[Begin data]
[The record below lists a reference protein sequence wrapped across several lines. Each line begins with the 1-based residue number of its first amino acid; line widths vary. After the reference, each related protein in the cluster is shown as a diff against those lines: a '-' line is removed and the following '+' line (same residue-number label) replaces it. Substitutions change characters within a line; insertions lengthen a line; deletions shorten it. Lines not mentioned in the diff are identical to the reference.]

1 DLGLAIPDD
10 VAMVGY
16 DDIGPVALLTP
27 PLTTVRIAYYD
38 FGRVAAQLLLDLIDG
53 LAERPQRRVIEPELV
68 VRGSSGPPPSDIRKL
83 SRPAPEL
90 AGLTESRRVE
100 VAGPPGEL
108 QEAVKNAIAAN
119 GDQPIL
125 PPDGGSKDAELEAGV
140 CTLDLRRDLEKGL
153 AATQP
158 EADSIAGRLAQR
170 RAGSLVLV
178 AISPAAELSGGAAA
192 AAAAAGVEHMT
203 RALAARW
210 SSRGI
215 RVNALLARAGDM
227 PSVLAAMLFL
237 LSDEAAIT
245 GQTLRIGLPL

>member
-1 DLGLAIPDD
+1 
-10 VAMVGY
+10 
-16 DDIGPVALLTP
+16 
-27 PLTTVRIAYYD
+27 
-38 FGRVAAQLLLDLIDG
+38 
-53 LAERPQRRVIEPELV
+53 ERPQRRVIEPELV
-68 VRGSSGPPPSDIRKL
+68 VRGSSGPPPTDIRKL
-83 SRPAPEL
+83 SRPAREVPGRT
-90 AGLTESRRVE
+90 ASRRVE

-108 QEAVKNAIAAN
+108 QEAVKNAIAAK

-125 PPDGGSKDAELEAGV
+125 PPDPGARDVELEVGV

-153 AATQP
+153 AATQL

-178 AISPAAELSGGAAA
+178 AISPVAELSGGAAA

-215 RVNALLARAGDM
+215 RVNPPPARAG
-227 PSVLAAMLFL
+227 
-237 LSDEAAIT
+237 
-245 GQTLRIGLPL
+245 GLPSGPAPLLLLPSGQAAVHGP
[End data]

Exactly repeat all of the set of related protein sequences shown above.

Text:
[The record below lists a reference protein sequence wrapped across several lines. Each line begins with the 1-based residue number of its first amino acid; line widths vary. After the reference, each related protein in the cluster is shown as a diff against those lines: a '-' line is removed and the following '+' line (same residue-number label) replaces it. Substitutions change characters within a line; insertions lengthen a line; deletions shorten it. Lines not mentioned in the diff are identical to the reference.]

1 DLGLAIPDD
10 VAMVGY
16 DDIGPVALLTP
27 PLTTVRIAYYD
38 FGRVAAQLLLDLIDG
53 LAERPQRRVIEPELV
68 VRGSSGPPPSDIRKL
83 SRPAPEL
90 AGLTESRRVE
100 VAGPPGEL
108 QEAVKNAIAAN
119 GDQPIL
125 PPDGGSKDAELEAGV
140 CTLDLRRDLEKGL
153 AATQP
158 EADSIAGRLAQR
170 RAGSLVLV
178 AISPAAELSGGAAA
192 AAAAAGVEHMT
203 RALAARW
210 SSRGI
215 RVNALLARAGDM
227 PSVLAAMLFL
237 LSDEAAIT
245 GQTLRIGLPL

>member
-1 DLGLAIPDD
+1 
-10 VAMVGY
+10 
-16 DDIGPVALLTP
+16 
-27 PLTTVRIAYYD
+27 
-38 FGRVAAQLLLDLIDG
+38 
-53 LAERPQRRVIEPELV
+53 ERPQRRVIEPELV
-68 VRGSSGPPPSDIRKL
+68 VRGSSGPPPTDIRKL
-83 SRPAPEL
+83 SRPAREVPGRT
-90 AGLTESRRVE
+90 ASRRVE

-108 QEAVKNAIAAN
+108 QEAVKNAIAAK

-125 PPDGGSKDAELEAGV
+125 PPDPGARDVELEVGV

-153 AATQP
+153 AATQL

-178 AISPAAELSGGAAA
+178 AISPVAELSGGAAA

-215 RVNALLARAGDM
+215 RVNPPPARAG
-227 PSVLAAMLFL
+227 
-237 LSDEAAIT
+237 
-245 GQTLRIGLPL
+245 GLPSGPAPLLLLPSGQAAVHGP